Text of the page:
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What Doesn't Kill Us

Five Signs Your Nonprofit’s Database Isn’t Keeping Up

Nonprofits are in the business of making change. And sometimes that change is happening right within your own organization — in how you do your work, manage your projects, take care of your data, and more. So often, this internal change is the kind that growing nonprofits have the least time and resources to anticipate. As you do your good work in your community, what are some signs that your nonprofit database is keeping up, or not? How do you make sure your technology is growing and changing as your mission does?

This is one of the many reasons we believe that databases are more than a one-time project. A database isn’t just a tool implemented once — like a good relationship, it needs care and attention so you can continue to rely on it. Here are five signs it might be time to devote some fresh attention to your database and how it’s working for your organization. Think of it as spring cleaning for your technology!

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Salesforce DIY for nonprofits

I Inherited This Salesforce Instance — Now What?

As User Group leaders, Ashima and I are often talking to nonprofit staff who have “inherited” a Salesforce instance, and don’t really know what to do with it. That’s to say, they’ve started a new job at a nonprofit, most likely in fundraising, and because they have some experience or aptitude for technology, they’ve been also asked to “sort out Salesforce”. Maybe the organization had previously hired a consultant, or had benefitted from the help of a skilled volunteer, and now the staff who were part of the original implementation have moved on, there’s little documentation, and no-one’s quite sure what the next steps should be.

In some ways, it’s harder to help someone who is new to an existing Salesforce implementation than it is to help someone who has just signed up for a new trial. There are plenty of resources for the organization that is starting out with Salesforce: workbooks, videos, classes, and a supportive community ready to assist “newbies” online. And for those of us who do help out, it’s easier to answer questions about brand new instances – we are all familiar with how a trial looks before customization, and we know which features will be there with a fresh start.

Providing help for a new user inheriting an established Salesforce instance can be trickier, because the user probably doesn’t know how best to describe what customizations have been done or what packages are installed. So it can take more time, and a series of questions and answers, to diagnose problems or provide specific help.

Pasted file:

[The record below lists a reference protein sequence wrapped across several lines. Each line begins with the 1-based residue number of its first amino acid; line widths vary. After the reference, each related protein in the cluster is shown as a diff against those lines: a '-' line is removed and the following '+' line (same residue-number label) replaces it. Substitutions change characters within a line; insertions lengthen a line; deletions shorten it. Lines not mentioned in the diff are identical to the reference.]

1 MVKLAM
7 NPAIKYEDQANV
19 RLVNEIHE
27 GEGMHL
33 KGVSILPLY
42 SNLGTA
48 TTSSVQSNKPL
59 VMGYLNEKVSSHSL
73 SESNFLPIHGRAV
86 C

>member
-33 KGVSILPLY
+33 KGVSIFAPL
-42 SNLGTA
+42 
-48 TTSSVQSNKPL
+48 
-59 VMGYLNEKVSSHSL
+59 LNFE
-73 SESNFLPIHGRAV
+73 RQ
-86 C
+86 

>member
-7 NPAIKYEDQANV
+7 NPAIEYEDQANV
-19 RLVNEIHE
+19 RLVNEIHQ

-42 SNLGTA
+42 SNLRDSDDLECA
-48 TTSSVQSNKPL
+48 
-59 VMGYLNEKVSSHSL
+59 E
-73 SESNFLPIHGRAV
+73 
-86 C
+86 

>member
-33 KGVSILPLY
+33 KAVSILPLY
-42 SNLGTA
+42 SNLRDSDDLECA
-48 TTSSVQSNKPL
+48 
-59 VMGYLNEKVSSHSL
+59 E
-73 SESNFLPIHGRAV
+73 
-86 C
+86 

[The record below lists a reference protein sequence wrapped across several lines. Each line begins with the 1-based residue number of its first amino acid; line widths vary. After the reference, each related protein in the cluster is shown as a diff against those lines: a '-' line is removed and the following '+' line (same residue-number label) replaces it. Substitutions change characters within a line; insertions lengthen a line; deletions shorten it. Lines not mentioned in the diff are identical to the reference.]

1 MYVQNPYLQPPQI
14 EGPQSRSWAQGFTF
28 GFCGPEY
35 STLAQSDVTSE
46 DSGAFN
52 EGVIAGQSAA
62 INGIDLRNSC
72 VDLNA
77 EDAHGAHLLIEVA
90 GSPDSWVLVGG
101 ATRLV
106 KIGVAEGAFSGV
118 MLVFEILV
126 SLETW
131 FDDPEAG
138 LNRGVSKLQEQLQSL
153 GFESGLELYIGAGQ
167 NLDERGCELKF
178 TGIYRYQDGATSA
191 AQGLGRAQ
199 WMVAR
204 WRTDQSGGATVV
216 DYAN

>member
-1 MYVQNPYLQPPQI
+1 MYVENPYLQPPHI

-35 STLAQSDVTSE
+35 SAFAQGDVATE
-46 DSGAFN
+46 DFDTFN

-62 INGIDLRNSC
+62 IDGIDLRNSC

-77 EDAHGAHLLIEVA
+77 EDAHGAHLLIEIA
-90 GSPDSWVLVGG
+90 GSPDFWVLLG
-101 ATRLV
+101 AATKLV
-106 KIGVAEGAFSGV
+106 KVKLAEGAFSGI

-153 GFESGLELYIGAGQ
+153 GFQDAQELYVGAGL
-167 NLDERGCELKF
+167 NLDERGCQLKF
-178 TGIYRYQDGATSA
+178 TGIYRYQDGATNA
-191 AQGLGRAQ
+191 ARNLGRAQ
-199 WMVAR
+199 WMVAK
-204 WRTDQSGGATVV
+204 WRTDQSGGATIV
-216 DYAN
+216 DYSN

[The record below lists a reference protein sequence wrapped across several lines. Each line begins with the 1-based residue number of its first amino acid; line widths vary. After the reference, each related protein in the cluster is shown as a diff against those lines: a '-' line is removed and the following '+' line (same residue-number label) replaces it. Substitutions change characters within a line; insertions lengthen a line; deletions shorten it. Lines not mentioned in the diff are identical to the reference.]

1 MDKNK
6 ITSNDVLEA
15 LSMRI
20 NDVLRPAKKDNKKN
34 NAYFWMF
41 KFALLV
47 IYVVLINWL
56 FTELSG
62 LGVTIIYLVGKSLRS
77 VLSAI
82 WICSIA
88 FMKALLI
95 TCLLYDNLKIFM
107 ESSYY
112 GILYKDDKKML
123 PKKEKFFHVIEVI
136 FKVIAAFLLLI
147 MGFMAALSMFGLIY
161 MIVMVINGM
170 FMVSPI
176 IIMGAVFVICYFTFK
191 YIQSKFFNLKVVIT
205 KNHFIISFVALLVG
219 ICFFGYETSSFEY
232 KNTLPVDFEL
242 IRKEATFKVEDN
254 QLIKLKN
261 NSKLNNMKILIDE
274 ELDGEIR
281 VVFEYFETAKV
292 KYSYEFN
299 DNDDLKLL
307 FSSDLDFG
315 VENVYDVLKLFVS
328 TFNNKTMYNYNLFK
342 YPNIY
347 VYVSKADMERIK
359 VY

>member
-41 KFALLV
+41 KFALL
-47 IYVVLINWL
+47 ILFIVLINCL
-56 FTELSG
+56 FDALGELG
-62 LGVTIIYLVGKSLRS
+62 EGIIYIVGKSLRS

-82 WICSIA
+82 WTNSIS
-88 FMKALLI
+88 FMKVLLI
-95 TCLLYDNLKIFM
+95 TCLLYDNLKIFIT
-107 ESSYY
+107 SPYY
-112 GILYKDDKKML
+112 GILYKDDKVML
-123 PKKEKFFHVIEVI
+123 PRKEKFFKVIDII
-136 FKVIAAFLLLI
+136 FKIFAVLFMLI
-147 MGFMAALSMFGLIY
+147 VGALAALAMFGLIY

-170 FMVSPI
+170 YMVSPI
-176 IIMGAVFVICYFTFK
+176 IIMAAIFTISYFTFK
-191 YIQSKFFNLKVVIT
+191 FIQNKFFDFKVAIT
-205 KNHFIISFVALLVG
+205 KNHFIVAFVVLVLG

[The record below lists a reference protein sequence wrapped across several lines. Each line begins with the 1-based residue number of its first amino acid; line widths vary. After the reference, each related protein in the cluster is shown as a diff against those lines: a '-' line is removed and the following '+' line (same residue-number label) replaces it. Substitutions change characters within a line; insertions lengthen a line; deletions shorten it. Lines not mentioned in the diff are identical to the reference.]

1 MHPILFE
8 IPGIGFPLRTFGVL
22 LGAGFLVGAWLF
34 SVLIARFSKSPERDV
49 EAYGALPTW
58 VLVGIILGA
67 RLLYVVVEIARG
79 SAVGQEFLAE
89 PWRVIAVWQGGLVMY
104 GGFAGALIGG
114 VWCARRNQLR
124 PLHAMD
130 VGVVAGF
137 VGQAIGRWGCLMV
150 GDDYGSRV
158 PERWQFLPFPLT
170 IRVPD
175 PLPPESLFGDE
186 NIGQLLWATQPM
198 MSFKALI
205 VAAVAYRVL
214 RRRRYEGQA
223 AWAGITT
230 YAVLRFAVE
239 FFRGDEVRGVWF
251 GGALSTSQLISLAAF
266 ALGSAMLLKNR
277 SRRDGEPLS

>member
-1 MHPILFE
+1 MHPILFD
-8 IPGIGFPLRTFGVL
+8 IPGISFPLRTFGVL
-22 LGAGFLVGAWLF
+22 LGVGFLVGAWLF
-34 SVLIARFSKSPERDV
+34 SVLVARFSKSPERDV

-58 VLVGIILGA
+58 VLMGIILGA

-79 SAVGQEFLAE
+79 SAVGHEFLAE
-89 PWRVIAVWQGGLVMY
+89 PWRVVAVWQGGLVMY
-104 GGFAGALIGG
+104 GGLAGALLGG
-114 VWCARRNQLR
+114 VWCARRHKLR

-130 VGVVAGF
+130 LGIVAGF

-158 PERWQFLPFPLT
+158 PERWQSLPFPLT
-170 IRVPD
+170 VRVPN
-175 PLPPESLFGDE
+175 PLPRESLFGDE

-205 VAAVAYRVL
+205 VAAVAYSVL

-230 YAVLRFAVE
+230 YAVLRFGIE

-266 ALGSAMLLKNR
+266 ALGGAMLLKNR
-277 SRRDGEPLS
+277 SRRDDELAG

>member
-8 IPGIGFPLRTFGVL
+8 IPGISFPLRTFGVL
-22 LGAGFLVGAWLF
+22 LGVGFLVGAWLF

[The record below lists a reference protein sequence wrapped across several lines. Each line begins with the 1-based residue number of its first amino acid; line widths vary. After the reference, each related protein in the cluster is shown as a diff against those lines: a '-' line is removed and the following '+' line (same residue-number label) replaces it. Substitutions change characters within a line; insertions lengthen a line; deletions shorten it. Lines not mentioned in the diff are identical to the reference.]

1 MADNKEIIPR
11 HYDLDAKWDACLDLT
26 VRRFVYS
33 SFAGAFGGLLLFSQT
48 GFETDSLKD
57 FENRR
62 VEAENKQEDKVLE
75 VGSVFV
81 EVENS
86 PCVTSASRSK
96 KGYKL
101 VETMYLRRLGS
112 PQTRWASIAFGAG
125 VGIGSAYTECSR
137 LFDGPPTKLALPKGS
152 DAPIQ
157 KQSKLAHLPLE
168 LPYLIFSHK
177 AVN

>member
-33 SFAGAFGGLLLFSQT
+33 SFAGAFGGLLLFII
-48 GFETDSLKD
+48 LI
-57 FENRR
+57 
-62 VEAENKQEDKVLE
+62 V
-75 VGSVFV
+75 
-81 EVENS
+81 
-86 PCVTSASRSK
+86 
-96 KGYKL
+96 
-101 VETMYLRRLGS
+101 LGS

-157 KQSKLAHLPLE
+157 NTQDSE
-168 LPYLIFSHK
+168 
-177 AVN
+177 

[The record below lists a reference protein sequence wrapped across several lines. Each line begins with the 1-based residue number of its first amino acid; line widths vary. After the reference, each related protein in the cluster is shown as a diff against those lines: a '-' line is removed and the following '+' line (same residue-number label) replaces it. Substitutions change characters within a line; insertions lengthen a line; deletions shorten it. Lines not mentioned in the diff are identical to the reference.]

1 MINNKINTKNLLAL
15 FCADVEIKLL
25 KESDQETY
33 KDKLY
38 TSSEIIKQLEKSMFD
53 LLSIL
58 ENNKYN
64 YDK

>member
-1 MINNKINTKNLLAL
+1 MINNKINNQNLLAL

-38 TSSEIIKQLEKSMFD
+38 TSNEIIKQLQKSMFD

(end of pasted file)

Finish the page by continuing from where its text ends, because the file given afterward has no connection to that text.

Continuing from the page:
With this in mind, Ashima and I are creating a workshop designed specifically for new staff members who find themselves in a Salesforce admin role with no-one to train them for it. We’ve called the workshop “I Inherited a Salesforce Instance, Now What?“, and we’ll be offering it for the first time on Thursday, December 11.

We’re still finalizing the “script”, but the aim of this session is to give a new admin a set of tools to discover what they have inherited, and how much attention they might need to give to it.

  • We’ll show how to figure out which versions of which packages are installed, what’s been custom-built, how many active users there are, how much data there is, and if that data is reasonably clean and tidy.
  • Then we’ll give advice on how to upgrade or update any features that need it, and on data clean up. (We’ll also help participants decide if they can do this themselves or bring in an expert!)
  • Finally we’ll discuss ways to improve user adoption, including a few simple customization tricks to amaze and delight!

There will be a long enough break in the middle of the session to allow each participant to use the “discovery checklist” with their own organization, and come back and share with the rest of the group what they have found out. The whole session will be recorded and resources will be shared with participants.

So if you’ve recently been landed with a Salesforce instance in your new job, and you’re not sure what to make of it, please consider joining us on December 11th. We can’t promise to teach you absolutely everything that we both know about Salesforce in three hours, but we will try and give you enough knowledge to see how much (or little) attention your Salesforce instance needs, and prepare you to ask the right questions and take the most effective next steps. Or if you have a friend or colleague who would value this kind of help, please tell them to sign up.

All the details, including cost, are on the registration page.